November 27, 2020

One of the first social rules we’re taught is to say “thank you.” From our earliest years, society insists upon “thank you” as a way to express gratitude and appreciation. It’s likely a daily ritual for most of us. Think about it: we say it aloud, we write it, we bow our heads, and insert prayer-hand emojis in our texts. We find ways to express gratitude and appreciation to everyone from the stranger bagging your groceries to your closest friends to God (and if you are not thanking your local grocer, you should be!) We thank our lucky stars and the heavens.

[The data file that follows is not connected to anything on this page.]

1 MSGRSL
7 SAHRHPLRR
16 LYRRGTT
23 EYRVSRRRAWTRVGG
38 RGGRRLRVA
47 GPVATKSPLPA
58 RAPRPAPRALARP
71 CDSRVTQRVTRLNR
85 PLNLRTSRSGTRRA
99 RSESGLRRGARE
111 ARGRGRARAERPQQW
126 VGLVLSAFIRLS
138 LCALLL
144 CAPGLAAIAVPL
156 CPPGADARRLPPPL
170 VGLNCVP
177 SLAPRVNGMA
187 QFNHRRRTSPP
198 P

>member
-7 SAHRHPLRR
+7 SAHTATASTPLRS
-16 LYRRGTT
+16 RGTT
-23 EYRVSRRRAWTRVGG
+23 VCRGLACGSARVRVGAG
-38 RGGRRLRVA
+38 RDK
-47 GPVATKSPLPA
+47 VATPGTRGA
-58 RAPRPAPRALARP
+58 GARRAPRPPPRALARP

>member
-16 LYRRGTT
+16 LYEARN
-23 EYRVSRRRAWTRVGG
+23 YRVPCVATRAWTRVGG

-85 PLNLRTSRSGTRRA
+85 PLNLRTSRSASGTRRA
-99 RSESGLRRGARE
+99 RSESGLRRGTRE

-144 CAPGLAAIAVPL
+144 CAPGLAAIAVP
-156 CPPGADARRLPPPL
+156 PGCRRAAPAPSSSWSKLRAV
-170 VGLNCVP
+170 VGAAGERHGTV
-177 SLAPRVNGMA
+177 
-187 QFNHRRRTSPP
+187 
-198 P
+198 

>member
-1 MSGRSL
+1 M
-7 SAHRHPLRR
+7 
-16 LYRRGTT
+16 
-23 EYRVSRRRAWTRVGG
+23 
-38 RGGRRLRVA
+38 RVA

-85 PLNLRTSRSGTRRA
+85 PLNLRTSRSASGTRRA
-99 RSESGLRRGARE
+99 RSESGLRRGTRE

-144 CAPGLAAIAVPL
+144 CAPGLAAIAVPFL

So particularly during this season and during this year, let’s acknowledge this ritual of gratitude, this ceremony of thanks, properly. Let it be not only a phrase, but a way of living. Let us consider what we pass along, so that each person experiences genuine, unconditional appreciation. There is so much to discard this year. But perhaps we can also learn to say thank you to pain, thank you to truth, thank you to those circumstances both good and bad for lessons we’ve learned.